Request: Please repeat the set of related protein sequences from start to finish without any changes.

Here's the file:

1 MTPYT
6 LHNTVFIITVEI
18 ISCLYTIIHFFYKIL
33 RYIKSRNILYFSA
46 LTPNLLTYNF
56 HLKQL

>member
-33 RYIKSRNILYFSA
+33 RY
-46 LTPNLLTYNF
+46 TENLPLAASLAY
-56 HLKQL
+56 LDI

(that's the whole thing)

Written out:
1 MTPYT
6 LHNTVFIITVEI
18 ISCLYTIIHFFYKIL
33 RYIKSRNILYFSA
46 LTPNLLTYNF
56 HLKQL

>member
-33 RYIKSRNILYFSA
+33 RY
-46 LTPNLLTYNF
+46 TENLPLAASLAY
-56 HLKQL
+56 LDI